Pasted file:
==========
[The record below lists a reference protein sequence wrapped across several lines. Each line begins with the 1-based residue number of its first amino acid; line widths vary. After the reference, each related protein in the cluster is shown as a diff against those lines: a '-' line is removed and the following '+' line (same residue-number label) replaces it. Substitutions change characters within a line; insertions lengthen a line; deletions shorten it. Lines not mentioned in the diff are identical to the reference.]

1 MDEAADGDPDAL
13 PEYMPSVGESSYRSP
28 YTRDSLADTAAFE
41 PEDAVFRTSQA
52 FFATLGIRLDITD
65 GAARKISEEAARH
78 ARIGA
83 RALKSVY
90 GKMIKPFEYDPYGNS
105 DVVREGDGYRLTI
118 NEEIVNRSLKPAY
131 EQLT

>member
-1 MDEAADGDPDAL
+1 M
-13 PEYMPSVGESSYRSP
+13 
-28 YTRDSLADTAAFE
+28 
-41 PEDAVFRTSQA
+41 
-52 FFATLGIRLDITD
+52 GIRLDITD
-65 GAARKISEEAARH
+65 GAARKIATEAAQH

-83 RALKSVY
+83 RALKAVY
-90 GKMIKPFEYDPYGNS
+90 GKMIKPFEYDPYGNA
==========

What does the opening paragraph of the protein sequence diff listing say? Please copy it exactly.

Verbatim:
[The record below lists a reference protein sequence wrapped across several lines. Each line begins with the 1-based residue number of its first amino acid; line widths vary. After the reference, each related protein in the cluster is shown as a diff against those lines: a '-' line is removed and the following '+' line (same residue-number label) replaces it. Substitutions change characters within a line; insertions lengthen a line; deletions shorten it. Lines not mentioned in the diff are identical to the reference.]